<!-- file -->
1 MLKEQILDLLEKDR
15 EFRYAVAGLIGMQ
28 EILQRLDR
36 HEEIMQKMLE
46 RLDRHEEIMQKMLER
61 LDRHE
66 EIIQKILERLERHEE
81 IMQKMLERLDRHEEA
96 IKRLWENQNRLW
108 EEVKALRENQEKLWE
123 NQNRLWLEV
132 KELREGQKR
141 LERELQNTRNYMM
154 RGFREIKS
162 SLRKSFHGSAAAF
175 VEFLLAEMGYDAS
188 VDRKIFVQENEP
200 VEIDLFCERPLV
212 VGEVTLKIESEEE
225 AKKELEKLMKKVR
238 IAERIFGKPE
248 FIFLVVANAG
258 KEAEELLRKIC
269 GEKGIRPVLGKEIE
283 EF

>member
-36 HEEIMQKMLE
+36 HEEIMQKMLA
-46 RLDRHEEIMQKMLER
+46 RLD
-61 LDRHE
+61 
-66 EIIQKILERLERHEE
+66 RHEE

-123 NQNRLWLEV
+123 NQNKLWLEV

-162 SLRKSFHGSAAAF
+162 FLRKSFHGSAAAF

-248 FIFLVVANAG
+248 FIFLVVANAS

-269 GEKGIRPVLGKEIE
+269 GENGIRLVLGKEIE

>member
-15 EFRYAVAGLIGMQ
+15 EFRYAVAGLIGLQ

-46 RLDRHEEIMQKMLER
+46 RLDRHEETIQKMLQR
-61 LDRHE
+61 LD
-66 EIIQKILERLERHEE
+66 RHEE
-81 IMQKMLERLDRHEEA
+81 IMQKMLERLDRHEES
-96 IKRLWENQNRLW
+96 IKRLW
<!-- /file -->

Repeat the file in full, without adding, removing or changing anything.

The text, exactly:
1 MLKEQILDLLEKDR
15 EFRYAVAGLIGMQ
28 EILQRLDR
36 HEEIMQKMLE
46 RLDRHEEIMQKMLER
61 LDRHE
66 EIIQKILERLERHEE
81 IMQKMLERLDRHEEA
96 IKRLWENQNRLW
108 EEVKALRENQEKLWE
123 NQNRLWLEV
132 KELREGQKR
141 LERELQNTRNYMM
154 RGFREIKS
162 SLRKSFHGSAAAF
175 VEFLLAEMGYDAS
188 VDRKIFVQENEP
200 VEIDLFCERPLV
212 VGEVTLKIESEEE
225 AKKELEKLMKKVR
238 IAERIFGKPE
248 FIFLVVANAG
258 KEAEELLRKIC
269 GEKGIRPVLGKEIE
283 EF

>member
-36 HEEIMQKMLE
+36 HEEIMQKMLA
-46 RLDRHEEIMQKMLER
+46 RLD
-61 LDRHE
+61 
-66 EIIQKILERLERHEE
+66 RHEE

-123 NQNRLWLEV
+123 NQNKLWLEV

-162 SLRKSFHGSAAAF
+162 FLRKSFHGSAAAF

-248 FIFLVVANAG
+248 FIFLVVANAS

-269 GEKGIRPVLGKEIE
+269 GENGIRLVLGKEIE

>member
-15 EFRYAVAGLIGMQ
+15 EFRYAVAGLIGLQ

-46 RLDRHEEIMQKMLER
+46 RLDRHEETIQKMLQR
-61 LDRHE
+61 LD
-66 EIIQKILERLERHEE
+66 RHEE
-81 IMQKMLERLDRHEEA
+81 IMQKMLERLDRHEES
-96 IKRLWENQNRLW
+96 IKRLW